BWW Review: WSC Avant Bard's THE GOSPEL AT COLONUS a Brilliant Revival
There's nothing kills a play's reputation like the label "Classic;" if you want to bury it even deeper, call it "Classical." We're allergic to the idea that the old stuff was actually worth watching, the dialogue worth listening to.
Sure, we'll go to see revivals of recent hits, the same way we get up and dance to the "golden oldies" which thrilled us in our misspent youth. But anything that smacks of timelessness and eternal truths? Meh.
And yet occasionally a theatrical genius will come along and, in a masterstroke, show us why some works endure. Lee Breuer, co-founder of the Mabou Mines company in New York, created a setting for Sophocles' great tragedy Oedipus at Colonus that became an instant hit; an instant, truly American hit. Not bad for a moldy, 2,400-year-old script.
Breuer's The Gospel at Colonus takes Sophocles' meditation on mortality, sin and redemption and brings it solidly into the American mainstream. Moving beyond the old concept of tragedy as emotional catharsis, Breuer shows how tragedy can actually fill us with joy and gratitude. He turns the theatre into an evangelical meeting house, the protagonist into a preacher; and for the chorus, the finely-tuned, passionate voices of praise that can fill the soul of a Sunday. It worked famously back in the 80's when first produced, and it works even more famously now.
The Gospel at Colonus, revived at WSC Avant Bard under the inspired direction of Jennifer l. Nelson, is one of the most joyous experiences in live theatre you are likely to see. This musical version of Greek Tragedy offers a meditation on the deeper meaning of one of antiquity's most notorious myths-of Oedipus, the king who infamously murdered his own father and married his mother.
In The Gospel at Colonus we find Oedipus, for years a wandering exile from his native city of Thebes, approaching his final resting place in Colonus, a village just north of Athens. His daughters, Antigone and Ismene, accompany him but because of his reputation, the local populace initially rejects him. As word of his arrival reaches the city, however, the mythical Athenian king Theseus comes out to greet him, welcomes him to his kingdom and vows to keep secret the precise location of Oedipus' passing. The city of Thebes, meanwhile, is in the midst of a civil war, with the struggle for succession fully engaged between Oedipus' two sons Eteocles and Polyneices. First Creon, his brother-in-law, and then Polyneices try to ensnare Oedipus in their plots for the throne; both are forcefully rejected. Oedipus moves on, stoically, to his final rest, with the turmoil of his life and Thebes firmly behind him.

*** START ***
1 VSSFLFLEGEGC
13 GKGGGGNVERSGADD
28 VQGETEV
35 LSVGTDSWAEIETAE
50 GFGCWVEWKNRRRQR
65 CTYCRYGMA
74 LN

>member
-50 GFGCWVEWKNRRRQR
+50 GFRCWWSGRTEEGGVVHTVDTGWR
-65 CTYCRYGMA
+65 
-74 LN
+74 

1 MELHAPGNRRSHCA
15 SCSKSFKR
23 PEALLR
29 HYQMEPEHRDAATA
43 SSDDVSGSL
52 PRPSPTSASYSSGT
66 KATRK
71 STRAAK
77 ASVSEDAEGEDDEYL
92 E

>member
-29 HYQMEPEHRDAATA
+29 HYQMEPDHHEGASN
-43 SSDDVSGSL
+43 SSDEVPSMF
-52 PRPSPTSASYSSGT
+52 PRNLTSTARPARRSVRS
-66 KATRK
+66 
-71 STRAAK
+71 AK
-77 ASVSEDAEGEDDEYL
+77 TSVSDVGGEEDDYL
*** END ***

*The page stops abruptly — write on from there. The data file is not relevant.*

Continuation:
One of Breuer's innovations was to have the role of Oedipus played by two actors, one for spoken dialogue and the other for the musical numbers. In WSC Avant Bard's production, the Preacher Oedipus is given a forceful turn by William T. Newman, Jr., while the Singer Oedipus is gloriously incarnated by DeMone, whose soaring voice fills the space at Theatre Two and leaves you breathless. Tiffany Bird and Ashley D. Buster offer touching turns as his daughters Antigone and Ismene, while the production's musical director e'Marcus Harper-Short has a subtle turn as Creon, Oedipus' scheming brother-in-law. There is a host of fine voices here, including Brandon Mack, Greg Watkins (who puts in a strong Polyneices) and topped off by Minister Becky Jays Jenkins and her Women's Ecumenical Choir.
The production is also graced by its setting; from the moment you enter the theatre you are embraced by TIM JOnes's open space in spring, with birds chirping (courtesy Jason Schmitz's subtle sound design) and wisteria blossoms hung over the multi-level performance area. Danielle Preston has added contemporary and African motifs with her costume design, and choreographer Sandra Holloway manages the complex action of the play, creating some wonderful tableaux.
This incarnation of The Gospel at Colonus only has two more weeks in Arlington's Gunston Theatre Two space - it's a truly remarkable production, and a testament to WSC Avant Brad's commitment to innovative classics.
Production Photo: Tiffany Bird as Antigone and DeMone as Oedipus. Photo by DJ Corey Photography.
Running Time: 1 hours, 30 minutes with no intermission.
Gospel at Colonus runs through March 26 at Gunston Theatre Two, 2700 South Lang Street, Arlington, VA.
Tickets are available online at AvantBard.org/tickets or by calling 703-418-4808.